USD Sell Off Hits Pause as Government Shutdown Looms
- After dropping to more than a three-year low yesterday, the DXY Index is trading higher for the first time since January 9.
- Return of US liquidity after holiday may not mean the US Dollar automatically catches a bid as true price discovery resumes thanks to the looming government shutdown.
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The US Dollar (via the DXY Index) is working on its first day in the black since January 9, but whatever incremental gains were built up during the Asian trading session on Tuesday have started to fade through European hours ahead of the US cash equity open. Even though the economic docket is lighter today out of the US, traders will be paying increased attention to the US Dollar in the coming days.
While the return of liquidity after a market holiday may typically that traders will try and reverse some of the price action in illiquid markets, the US Dollar isn't enjoying the return of higher participation rates for one reason: the looming US federal government shutdown this Friday.
Price Chart 1: DXY Index Daily Timeframe (June 2017 to January 2018)
For a few weeks, it seemed as if the passage of the tax reform bill would buy the White House and Congressional Republicans some good will on Capitol Hill and among the public at large. Yet still less than a month removed from the tax legislation being signed into law, it appears that US fiscal policymakers are still the collective albatross around the US Dollar's neck that they were back in 2017.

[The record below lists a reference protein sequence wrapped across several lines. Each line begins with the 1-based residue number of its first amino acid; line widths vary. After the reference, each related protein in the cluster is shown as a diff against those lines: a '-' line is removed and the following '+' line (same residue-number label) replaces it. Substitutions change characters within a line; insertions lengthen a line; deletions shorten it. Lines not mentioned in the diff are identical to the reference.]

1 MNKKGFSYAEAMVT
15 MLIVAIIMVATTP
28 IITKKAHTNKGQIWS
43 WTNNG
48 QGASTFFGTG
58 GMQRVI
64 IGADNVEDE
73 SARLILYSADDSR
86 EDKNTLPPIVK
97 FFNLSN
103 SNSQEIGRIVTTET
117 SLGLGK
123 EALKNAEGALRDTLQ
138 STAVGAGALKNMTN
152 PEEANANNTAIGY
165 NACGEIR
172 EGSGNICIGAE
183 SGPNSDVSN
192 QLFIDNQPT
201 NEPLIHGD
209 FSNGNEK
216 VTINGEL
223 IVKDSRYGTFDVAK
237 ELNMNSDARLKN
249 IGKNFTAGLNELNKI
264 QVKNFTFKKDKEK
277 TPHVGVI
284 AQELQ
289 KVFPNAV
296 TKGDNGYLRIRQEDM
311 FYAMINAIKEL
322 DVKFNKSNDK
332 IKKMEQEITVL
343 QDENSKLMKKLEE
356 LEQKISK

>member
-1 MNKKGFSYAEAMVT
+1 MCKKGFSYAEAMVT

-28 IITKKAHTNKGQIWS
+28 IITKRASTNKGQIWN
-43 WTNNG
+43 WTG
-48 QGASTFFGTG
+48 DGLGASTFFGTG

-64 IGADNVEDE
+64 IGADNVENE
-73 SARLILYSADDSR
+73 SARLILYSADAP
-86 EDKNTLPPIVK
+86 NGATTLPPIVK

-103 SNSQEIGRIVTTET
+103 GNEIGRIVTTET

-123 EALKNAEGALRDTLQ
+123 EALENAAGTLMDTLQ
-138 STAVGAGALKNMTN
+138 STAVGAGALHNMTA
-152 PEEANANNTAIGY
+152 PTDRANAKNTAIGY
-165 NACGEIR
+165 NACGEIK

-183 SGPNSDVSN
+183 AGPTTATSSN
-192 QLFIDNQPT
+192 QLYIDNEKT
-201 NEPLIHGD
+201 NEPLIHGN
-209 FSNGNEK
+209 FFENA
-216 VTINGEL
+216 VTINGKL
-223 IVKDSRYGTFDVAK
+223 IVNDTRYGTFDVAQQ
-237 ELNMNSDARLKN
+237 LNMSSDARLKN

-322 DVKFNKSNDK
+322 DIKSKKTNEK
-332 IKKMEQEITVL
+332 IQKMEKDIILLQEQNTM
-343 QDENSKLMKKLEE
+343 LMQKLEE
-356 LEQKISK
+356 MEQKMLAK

Now, the burden for the US Dollar to carry is that of a potential government shutdown quickly approaching this Friday. With Democrats holding out on a funding deal as a way to bring Republicans to the table on immigration, partisan tendencies may very well get in the way of a comprehensive solution besides 'kicking the can down the road' on the budget once more. A lack of clarity on US fiscal policy, particularly when one singular party is in control of the White House, the Senate, and the House of Representatives, is proving to hurt the US Dollar more and more.
What this all means for traders is that any short-term rebound that we see in the DXY Index without accompanying headlines suggesting a government shutdown will be avoided is a rebound that should be sold, not treated as a bottoming effort. Nor should traders put too much weight on other information as they search for catalysts.
Today's UK CPI data is a good example of something superficially important. Unlike inflation reports in previous months, the December release barely matters to the British Pound. Markets know that the November rate hike was a one-off event; it was not the beginning of a rate hike cycle. Inflation will need to persist above +3% through Q1'18 if rates markets are going to pull forward the timing of the next hike - currently pegged at August 2018 - in a meaningful way that impacts the Sterling.
--- Written by Christopher Vecchio, CFA, Senior Currency Strategist
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